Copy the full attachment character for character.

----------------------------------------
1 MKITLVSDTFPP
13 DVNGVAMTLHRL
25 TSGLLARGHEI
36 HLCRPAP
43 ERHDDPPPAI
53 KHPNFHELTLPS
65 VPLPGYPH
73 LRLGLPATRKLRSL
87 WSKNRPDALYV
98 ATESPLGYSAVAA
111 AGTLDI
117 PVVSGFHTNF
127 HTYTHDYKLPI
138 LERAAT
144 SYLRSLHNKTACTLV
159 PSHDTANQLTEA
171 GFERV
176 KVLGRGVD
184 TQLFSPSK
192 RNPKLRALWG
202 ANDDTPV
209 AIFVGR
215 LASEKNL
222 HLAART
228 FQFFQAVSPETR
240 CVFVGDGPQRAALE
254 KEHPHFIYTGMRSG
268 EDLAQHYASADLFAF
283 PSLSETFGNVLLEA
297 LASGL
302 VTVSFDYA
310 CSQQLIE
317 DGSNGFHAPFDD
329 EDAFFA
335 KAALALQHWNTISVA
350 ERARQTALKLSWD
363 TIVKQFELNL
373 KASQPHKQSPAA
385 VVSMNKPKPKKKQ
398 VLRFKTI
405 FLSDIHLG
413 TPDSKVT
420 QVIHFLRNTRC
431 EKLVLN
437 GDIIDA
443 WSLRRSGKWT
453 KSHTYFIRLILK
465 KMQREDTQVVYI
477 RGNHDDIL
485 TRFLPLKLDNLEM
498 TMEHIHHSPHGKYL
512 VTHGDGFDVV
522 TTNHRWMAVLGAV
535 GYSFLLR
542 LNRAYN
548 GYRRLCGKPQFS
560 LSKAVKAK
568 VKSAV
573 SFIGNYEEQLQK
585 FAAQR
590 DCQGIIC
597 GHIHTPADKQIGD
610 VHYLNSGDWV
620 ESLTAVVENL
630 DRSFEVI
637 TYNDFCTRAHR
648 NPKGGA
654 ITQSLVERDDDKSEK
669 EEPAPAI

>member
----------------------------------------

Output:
1 MKITLVSDTFPP
13 DVNGVAMTLHRL
25 TSGLLARGHEI
36 HLCRPAP
43 ERHDDPPPAI
53 KHPNFHELTLPS
65 VPLPGYPH
73 LRLGLPATRKLRSL
87 WSKNRPDALYV
98 ATESPLGYSAVAA
111 AGTLDI
117 PVVSGFHTNF
127 HTYTHDYKLPI
138 LERAAT
144 SYLRSLHNKTACTLV
159 PSHDTANQLTEA
171 GFERV
176 KVLGRGVD
184 TQLFSPSK
192 RNPKLRALWG
202 ANDDTPV
209 AIFVGR
215 LASEKNL
222 HLAART
228 FQFFQAVSPETR
240 CVFVGDGPQRAALE
254 KEHPHFIYTGMRSG
268 EDLAQHYASADLFAF
283 PSLSETFGNVLLEA
297 LASGL
302 VTVSFDYA
310 CSQQLIE
317 DGSNGFHAPFDD
329 EDAFFA
335 KAALALQHWNTISVA
350 ERARQTALKLSWD
363 TIVKQFELNL
373 KASQPHKQSPAA
385 VVSMNKPKPKKKQ
398 VLRFKTI
405 FLSDIHLG
413 TPDSKVT
420 QVIHFLRNTRC
431 EKLVLN
437 GDIIDA
443 WSLRRSGKWT
453 KSHTYFIRLILK
465 KMQREDTQVVYI
477 RGNHDDIL
485 TRFLPLKLDNLEM
498 TMEHIHHSPHGKYL
512 VTHGDGFDVV
522 TTNHRWMAVLGAV
535 GYSFLLR
542 LNRAYN
548 GYRRLCGKPQFS
560 LSKAVKAK
568 VKSAV
573 SFIGNYEEQLQK
585 FAAQR
590 DCQGIIC
597 GHIHTPADKQIGD
610 VHYLNSGDWV
620 ESLTAVVENL
630 DRSFEVI
637 TYNDFCTRAHR
648 NPKGGA
654 ITQSLVERDDDKSEK
669 EEPAPAI

>member